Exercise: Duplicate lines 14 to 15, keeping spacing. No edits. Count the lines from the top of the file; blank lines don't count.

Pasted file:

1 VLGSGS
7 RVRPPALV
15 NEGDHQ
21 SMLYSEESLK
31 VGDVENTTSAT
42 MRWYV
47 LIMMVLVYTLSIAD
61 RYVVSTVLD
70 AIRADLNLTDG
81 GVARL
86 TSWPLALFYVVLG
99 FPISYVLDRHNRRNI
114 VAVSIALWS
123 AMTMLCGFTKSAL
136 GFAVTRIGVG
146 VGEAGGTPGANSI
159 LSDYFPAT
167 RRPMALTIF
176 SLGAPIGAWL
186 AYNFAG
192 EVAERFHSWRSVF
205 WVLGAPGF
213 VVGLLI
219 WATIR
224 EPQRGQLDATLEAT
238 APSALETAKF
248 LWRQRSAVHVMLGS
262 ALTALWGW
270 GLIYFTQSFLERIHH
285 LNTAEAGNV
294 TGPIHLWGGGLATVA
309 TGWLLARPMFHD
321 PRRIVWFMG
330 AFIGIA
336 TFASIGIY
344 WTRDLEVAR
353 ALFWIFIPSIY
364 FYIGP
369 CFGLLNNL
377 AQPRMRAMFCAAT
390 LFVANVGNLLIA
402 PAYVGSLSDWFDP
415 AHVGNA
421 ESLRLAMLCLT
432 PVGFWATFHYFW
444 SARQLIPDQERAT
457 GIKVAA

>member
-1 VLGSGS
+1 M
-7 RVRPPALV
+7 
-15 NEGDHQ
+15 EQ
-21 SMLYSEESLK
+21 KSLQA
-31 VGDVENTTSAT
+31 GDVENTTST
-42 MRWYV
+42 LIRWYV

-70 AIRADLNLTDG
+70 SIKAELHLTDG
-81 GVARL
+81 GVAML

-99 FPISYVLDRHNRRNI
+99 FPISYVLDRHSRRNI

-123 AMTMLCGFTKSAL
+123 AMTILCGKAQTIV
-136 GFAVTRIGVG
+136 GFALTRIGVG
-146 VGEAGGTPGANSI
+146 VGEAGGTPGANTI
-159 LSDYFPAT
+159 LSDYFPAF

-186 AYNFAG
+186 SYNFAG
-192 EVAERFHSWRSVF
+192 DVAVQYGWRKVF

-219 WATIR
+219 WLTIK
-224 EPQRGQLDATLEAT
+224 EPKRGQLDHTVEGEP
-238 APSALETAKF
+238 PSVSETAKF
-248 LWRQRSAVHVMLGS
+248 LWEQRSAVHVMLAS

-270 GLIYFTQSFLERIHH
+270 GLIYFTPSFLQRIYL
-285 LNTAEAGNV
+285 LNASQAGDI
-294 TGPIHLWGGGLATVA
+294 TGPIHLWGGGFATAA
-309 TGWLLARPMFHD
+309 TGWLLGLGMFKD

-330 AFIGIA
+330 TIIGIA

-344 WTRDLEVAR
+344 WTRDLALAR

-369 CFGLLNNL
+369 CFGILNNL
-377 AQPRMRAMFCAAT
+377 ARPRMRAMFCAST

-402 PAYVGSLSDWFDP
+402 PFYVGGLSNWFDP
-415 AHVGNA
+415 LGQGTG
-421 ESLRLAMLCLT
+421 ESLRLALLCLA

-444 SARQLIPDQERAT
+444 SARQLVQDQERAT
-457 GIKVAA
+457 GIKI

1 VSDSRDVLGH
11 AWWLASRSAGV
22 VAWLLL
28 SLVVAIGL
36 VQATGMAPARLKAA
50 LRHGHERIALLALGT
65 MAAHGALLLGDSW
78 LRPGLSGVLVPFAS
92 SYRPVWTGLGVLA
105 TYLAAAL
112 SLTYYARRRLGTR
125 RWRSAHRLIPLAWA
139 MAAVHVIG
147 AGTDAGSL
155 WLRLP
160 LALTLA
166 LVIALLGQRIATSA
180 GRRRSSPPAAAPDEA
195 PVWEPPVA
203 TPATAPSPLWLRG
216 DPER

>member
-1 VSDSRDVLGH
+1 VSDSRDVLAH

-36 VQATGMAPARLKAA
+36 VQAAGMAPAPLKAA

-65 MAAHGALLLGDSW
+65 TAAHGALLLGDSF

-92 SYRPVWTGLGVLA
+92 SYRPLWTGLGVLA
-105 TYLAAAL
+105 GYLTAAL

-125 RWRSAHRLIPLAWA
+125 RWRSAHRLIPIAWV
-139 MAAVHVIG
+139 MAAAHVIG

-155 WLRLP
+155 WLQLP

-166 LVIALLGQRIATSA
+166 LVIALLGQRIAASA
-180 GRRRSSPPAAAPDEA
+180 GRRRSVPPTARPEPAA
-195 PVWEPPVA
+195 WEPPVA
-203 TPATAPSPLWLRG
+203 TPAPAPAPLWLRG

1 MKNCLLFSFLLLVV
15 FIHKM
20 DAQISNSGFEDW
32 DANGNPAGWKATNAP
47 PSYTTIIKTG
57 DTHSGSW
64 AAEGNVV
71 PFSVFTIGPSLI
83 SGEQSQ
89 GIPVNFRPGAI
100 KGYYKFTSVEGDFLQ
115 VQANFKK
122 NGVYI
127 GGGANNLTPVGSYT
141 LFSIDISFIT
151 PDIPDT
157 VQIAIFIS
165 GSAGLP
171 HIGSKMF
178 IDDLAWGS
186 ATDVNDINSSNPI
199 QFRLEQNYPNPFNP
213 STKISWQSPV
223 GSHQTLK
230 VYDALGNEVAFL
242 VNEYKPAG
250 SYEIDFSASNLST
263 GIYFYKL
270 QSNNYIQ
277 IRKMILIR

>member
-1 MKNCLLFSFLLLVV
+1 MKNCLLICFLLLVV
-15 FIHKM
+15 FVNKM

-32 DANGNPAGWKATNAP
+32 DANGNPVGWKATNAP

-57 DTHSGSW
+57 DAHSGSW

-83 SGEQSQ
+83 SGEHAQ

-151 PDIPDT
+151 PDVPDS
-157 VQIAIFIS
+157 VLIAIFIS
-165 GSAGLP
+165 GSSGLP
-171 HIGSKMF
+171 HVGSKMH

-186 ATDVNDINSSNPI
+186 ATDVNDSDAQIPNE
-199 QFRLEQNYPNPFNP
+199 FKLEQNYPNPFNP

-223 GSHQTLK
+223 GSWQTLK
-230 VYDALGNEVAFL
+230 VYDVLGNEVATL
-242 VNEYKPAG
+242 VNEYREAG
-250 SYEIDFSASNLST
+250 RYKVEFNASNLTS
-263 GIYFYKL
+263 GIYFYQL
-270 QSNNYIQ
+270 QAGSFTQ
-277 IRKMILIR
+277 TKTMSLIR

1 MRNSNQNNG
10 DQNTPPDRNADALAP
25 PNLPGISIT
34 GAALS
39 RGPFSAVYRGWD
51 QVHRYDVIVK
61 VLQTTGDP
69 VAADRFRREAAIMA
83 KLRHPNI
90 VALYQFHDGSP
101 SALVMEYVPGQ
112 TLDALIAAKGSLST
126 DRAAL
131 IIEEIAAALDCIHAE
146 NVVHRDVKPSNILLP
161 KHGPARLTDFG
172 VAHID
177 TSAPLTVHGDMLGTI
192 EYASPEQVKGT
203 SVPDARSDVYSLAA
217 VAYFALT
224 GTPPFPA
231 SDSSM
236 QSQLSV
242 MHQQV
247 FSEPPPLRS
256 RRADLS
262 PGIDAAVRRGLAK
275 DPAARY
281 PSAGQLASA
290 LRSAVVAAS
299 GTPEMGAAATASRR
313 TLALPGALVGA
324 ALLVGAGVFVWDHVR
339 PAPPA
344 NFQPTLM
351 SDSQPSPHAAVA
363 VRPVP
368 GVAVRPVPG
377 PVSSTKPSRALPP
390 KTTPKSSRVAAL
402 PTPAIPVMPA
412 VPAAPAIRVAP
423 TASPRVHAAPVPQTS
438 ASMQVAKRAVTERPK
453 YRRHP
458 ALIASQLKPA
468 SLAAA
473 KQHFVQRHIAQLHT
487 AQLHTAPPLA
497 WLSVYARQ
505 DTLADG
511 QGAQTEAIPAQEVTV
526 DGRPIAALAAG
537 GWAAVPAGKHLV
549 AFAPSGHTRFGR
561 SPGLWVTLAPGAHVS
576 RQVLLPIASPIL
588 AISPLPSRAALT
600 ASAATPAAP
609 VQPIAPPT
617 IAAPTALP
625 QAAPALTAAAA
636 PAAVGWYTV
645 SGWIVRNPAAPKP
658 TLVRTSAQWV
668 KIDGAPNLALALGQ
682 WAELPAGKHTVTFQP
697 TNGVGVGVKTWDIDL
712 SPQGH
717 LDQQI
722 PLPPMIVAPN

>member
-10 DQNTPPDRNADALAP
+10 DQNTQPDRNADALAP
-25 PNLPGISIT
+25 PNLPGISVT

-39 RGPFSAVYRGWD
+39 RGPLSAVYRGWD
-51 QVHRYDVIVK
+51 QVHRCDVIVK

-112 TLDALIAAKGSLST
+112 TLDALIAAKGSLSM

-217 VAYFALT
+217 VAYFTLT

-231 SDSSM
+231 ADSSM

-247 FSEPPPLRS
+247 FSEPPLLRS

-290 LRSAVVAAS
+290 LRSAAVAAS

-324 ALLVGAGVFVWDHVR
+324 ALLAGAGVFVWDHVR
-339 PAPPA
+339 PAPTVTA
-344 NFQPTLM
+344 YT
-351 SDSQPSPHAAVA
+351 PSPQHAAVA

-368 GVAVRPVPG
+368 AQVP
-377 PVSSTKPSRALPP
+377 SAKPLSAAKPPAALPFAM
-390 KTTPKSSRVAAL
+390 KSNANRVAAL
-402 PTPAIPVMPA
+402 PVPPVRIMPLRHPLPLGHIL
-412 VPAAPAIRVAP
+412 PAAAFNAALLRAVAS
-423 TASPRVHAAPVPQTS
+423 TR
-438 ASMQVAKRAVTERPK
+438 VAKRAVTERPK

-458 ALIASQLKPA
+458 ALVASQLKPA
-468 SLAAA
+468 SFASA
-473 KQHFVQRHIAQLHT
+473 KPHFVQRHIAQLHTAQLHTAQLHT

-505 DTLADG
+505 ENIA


123 AMTMLCGFTKSAL
136 GFAVTRIGVG